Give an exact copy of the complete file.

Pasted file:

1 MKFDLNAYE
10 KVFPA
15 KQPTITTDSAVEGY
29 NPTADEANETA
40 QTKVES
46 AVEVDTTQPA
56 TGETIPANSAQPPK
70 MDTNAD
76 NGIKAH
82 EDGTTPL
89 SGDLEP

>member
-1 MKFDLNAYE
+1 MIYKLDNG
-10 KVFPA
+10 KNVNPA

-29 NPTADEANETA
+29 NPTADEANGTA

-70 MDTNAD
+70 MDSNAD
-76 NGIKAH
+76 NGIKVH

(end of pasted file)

1 MKFDLNAYE
10 KVFPA
15 KQPTITTDSAVEGY
29 NPTADEANETA
40 QTKVES
46 AVEVDTTQPA
56 TGETIPANSAQPPK
70 MDTNAD
76 NGIKAH
82 EDGTTPL
89 SGDLEP

>member
-1 MKFDLNAYE
+1 MIYKLDNG
-10 KVFPA
+10 KNVNPA

-29 NPTADEANETA
+29 NPTADEANGTA

-70 MDTNAD
+70 MDSNAD
-76 NGIKAH
+76 NGIKVH